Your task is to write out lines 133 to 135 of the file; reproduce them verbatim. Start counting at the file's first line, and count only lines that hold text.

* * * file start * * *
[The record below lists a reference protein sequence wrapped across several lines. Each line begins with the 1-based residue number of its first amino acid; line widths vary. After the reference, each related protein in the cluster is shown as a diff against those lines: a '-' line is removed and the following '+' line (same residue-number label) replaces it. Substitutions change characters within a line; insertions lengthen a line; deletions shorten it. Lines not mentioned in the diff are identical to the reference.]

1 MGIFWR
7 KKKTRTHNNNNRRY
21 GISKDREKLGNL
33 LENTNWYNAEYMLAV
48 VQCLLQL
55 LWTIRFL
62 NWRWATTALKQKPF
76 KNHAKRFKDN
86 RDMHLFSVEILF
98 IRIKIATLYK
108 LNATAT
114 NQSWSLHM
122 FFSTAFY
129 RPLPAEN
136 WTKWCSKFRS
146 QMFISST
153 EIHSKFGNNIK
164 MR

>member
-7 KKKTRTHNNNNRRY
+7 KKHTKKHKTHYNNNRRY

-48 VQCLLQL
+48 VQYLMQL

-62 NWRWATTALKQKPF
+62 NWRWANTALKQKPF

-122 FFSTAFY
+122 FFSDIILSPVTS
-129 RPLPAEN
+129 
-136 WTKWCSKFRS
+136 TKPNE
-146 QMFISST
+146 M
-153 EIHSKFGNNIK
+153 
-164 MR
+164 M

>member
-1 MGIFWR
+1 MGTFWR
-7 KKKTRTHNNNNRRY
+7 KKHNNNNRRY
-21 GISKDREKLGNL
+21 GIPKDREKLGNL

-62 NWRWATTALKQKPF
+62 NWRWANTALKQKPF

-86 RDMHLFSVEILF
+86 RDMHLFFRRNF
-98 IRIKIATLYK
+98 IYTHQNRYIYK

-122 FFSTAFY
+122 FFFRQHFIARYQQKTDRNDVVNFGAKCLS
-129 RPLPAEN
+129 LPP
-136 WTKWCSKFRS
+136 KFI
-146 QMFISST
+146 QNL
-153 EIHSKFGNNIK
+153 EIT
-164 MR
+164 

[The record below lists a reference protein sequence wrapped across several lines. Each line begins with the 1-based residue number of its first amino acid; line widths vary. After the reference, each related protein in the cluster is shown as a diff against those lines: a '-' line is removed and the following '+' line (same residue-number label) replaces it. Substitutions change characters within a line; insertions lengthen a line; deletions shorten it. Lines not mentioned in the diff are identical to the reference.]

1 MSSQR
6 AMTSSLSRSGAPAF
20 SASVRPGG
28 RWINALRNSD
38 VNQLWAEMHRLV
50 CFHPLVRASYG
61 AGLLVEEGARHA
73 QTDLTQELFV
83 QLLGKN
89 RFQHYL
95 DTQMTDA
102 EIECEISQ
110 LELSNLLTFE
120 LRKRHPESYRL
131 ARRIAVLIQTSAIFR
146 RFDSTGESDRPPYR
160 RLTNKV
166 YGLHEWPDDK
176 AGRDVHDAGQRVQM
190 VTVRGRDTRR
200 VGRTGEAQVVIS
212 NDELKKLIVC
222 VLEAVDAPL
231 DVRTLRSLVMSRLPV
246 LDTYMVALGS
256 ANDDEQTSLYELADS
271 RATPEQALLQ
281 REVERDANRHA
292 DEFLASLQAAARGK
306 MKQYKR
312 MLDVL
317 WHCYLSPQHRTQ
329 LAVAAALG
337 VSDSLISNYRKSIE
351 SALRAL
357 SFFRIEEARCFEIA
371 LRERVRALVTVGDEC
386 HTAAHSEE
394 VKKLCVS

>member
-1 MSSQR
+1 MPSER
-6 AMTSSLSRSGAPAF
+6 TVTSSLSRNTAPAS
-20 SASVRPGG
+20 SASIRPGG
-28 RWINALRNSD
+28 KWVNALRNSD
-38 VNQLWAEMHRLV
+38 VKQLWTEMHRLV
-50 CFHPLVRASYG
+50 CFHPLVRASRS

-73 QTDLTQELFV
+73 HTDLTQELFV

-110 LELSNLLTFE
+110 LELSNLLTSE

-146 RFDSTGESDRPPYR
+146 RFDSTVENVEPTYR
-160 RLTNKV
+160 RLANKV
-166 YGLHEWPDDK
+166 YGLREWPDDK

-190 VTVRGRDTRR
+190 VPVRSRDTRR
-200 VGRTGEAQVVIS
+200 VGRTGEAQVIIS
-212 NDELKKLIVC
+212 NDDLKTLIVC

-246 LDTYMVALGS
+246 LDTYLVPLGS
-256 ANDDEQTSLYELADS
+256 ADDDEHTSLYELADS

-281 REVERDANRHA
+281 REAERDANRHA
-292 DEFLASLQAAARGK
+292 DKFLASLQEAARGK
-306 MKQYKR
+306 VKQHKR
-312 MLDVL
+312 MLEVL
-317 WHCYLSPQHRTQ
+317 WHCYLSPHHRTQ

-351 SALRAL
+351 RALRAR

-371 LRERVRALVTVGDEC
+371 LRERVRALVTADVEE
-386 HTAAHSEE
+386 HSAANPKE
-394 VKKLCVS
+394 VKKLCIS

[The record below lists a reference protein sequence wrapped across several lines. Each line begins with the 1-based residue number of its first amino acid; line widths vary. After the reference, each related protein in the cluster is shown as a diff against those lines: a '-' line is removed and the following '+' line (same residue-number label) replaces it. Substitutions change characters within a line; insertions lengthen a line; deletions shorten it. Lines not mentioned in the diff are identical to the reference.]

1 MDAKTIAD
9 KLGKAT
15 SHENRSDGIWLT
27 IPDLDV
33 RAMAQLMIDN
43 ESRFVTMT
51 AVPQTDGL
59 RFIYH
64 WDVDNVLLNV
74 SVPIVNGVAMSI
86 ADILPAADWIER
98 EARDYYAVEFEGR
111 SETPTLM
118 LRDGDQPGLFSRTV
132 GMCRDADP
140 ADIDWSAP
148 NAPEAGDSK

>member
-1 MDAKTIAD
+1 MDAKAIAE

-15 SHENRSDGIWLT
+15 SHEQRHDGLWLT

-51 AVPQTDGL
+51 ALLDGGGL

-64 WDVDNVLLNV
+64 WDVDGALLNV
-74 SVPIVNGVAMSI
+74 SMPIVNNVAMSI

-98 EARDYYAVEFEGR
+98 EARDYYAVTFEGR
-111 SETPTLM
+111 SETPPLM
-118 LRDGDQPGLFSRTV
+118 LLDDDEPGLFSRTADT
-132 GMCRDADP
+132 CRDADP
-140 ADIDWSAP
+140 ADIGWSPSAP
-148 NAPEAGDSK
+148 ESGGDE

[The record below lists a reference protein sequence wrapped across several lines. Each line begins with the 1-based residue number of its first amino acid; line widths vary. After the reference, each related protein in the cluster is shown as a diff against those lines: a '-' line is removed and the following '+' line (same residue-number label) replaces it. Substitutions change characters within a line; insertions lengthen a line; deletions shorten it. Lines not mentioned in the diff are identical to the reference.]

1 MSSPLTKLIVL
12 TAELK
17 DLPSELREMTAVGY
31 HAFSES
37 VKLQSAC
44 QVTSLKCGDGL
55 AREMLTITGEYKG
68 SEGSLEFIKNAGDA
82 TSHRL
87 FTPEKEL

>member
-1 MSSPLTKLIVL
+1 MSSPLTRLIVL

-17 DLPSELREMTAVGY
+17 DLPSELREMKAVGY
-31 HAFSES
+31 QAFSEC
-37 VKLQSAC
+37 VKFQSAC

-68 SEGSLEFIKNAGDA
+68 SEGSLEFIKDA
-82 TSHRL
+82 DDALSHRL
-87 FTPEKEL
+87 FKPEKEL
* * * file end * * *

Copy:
-246 LDTYMVALGS
+246 LDTYLVPLGS
-256 ANDDEQTSLYELADS